Functioning of phosphatases in tropical soils: effect of the organo-mineral composition on the expression of enzymatic activity
Thesis defended on 20 December 2011 - Montpellier SupAgro and Cocody University, Abidjan, Ivory Coast
The role of catalytic activity of fungal phosphatases in the improvement of the phosphorus nutrition cannot be reliably predicted without taking into account the factors which influence their behaviour in the soil.
The objective of this thesis was to study various factors which could influence the effectiveness of ectomycorrhizal fungal phosphatases in soils. Adsorption and the activity in the adsorbed state of phosphatases produced by Suillus collinitus and Hebeloma cylindrosporum were studied in contact with several fractions of various tropical soils. The persistence of the activity of these enzymes immobilized on the soils was also studied.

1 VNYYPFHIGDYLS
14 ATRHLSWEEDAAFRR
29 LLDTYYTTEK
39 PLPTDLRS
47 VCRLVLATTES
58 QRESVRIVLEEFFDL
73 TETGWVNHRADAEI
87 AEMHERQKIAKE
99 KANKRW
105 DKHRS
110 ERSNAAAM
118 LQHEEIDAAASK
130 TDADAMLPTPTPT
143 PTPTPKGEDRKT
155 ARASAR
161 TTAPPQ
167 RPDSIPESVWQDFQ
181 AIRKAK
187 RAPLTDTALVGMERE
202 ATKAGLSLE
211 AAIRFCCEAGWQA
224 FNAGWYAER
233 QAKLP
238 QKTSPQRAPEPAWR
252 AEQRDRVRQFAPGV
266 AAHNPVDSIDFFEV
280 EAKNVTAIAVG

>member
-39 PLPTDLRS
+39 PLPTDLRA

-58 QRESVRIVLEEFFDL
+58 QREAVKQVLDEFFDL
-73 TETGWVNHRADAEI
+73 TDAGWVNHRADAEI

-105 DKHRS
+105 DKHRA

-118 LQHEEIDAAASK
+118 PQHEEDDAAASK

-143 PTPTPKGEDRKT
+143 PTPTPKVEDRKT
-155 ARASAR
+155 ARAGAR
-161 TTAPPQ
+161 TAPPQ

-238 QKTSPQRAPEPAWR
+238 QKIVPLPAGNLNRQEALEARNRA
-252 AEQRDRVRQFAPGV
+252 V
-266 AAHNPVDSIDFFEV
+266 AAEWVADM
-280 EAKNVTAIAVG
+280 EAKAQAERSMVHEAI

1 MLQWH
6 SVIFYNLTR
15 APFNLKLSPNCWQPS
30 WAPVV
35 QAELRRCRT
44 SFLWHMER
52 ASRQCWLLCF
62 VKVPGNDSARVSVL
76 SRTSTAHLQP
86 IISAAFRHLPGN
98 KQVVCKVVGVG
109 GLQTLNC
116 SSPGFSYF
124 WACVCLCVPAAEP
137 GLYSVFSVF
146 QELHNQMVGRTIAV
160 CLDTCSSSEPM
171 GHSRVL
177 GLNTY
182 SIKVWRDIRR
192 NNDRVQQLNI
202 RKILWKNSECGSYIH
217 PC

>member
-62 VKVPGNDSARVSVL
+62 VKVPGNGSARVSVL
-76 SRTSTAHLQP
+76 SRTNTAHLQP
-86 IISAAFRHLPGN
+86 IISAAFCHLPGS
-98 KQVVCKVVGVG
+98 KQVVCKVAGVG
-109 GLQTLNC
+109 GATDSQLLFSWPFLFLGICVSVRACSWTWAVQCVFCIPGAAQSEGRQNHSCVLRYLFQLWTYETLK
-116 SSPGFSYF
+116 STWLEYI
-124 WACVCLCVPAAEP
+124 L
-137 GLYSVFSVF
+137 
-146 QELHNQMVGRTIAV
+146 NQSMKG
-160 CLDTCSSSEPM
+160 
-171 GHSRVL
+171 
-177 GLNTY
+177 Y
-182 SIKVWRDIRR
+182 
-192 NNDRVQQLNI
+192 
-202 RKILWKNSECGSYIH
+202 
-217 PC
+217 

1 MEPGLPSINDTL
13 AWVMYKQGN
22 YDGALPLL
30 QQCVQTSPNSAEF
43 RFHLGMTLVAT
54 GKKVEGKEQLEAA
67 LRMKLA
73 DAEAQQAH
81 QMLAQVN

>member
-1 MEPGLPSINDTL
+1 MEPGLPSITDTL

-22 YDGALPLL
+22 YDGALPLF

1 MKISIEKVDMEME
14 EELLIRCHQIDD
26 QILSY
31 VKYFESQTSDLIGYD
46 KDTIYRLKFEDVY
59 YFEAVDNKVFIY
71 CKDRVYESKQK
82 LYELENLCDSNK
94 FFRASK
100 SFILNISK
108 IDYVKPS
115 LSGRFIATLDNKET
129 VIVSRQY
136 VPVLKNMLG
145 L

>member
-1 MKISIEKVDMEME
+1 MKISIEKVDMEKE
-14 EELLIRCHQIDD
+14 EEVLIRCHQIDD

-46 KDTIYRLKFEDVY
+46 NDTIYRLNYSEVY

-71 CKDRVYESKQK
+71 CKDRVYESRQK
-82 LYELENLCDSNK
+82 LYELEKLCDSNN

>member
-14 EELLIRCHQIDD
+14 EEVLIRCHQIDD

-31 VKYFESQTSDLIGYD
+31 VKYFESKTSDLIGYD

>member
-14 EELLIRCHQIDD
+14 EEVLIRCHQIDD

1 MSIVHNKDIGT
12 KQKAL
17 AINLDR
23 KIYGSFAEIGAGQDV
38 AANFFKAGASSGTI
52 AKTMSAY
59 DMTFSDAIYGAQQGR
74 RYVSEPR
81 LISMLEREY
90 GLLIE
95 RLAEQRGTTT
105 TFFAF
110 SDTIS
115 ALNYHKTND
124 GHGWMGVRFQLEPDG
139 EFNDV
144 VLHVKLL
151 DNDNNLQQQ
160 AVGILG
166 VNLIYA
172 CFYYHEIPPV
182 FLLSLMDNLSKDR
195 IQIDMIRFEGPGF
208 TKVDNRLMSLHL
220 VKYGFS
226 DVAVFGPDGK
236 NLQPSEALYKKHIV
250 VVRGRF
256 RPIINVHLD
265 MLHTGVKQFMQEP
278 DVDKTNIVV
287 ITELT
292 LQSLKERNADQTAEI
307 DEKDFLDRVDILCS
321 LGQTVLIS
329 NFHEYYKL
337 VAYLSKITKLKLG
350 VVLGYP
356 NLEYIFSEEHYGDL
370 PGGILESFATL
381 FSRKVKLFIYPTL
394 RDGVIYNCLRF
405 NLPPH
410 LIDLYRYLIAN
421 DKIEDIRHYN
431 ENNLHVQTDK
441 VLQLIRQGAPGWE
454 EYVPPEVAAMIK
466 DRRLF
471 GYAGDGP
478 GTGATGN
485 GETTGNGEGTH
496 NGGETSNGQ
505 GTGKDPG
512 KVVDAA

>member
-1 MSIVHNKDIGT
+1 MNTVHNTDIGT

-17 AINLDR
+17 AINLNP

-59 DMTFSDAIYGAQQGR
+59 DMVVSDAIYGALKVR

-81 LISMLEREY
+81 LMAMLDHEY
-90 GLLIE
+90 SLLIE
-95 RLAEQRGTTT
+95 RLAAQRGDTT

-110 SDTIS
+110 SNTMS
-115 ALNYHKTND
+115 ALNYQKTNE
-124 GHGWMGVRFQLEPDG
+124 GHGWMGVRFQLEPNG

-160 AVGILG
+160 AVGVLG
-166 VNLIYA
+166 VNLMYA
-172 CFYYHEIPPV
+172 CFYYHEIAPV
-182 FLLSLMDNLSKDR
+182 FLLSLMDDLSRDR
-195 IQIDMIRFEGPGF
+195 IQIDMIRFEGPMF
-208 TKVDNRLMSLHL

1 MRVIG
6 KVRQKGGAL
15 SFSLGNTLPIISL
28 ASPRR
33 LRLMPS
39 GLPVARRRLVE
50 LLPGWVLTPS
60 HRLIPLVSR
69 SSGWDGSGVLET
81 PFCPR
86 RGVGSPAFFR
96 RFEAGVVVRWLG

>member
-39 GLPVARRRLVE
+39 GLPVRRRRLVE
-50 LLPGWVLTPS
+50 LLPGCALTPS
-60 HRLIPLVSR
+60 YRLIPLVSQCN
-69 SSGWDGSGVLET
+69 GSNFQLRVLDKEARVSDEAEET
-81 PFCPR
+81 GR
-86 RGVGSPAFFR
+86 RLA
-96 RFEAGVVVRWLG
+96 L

These phosphatases showed a diversity of affinity for soil colloids, due to their origin and their characteristics. Moreover, no relation was found between adsorption and the resulting catalytic activity; there was generally no loss of activity in an adsorbed state. One of the enzymes which underwent rapid degradation in solution was protected by the presence of ferrallitic soils but not by the vertisols. These fungic phosphatase samples were purified and partially characterized. The fractions of S. collinitus phosphatases retained on hydrophobic chromatography column showed enhanced activity in contact with mineral clays with respect to solution. The hypothesis of dimerisation on the clay surfaces was advanced to explain the unexpected enhancement of catalytic activity in an adsorbed state of the purified fractions.